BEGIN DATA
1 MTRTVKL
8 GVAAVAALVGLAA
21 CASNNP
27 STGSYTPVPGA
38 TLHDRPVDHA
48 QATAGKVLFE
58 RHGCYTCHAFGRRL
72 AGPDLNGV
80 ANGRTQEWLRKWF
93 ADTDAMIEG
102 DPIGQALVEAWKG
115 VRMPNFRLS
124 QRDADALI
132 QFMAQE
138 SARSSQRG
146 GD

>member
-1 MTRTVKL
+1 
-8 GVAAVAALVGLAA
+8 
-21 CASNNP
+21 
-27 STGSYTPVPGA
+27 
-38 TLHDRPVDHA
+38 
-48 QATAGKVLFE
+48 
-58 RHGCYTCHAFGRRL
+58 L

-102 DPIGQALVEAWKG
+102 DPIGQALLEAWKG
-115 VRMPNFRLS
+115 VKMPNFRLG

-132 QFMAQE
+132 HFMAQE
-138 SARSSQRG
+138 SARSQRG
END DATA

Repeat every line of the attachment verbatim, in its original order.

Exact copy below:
1 MTRTVKL
8 GVAAVAALVGLAA
21 CASNNP
27 STGSYTPVPGA
38 TLHDRPVDHA
48 QATAGKVLFE
58 RHGCYTCHAFGRRL
72 AGPDLNGV
80 ANGRTQEWLRKWF
93 ADTDAMIEG
102 DPIGQALVEAWKG
115 VRMPNFRLS
124 QRDADALI
132 QFMAQE
138 SARSSQRG
146 GD

>member
-1 MTRTVKL
+1 
-8 GVAAVAALVGLAA
+8 
-21 CASNNP
+21 
-27 STGSYTPVPGA
+27 
-38 TLHDRPVDHA
+38 
-48 QATAGKVLFE
+48 
-58 RHGCYTCHAFGRRL
+58 L

-102 DPIGQALVEAWKG
+102 DPIGQALLEAWKG
-115 VRMPNFRLS
+115 VKMPNFRLG

-132 QFMAQE
+132 HFMAQE
-138 SARSSQRG
+138 SARSQRG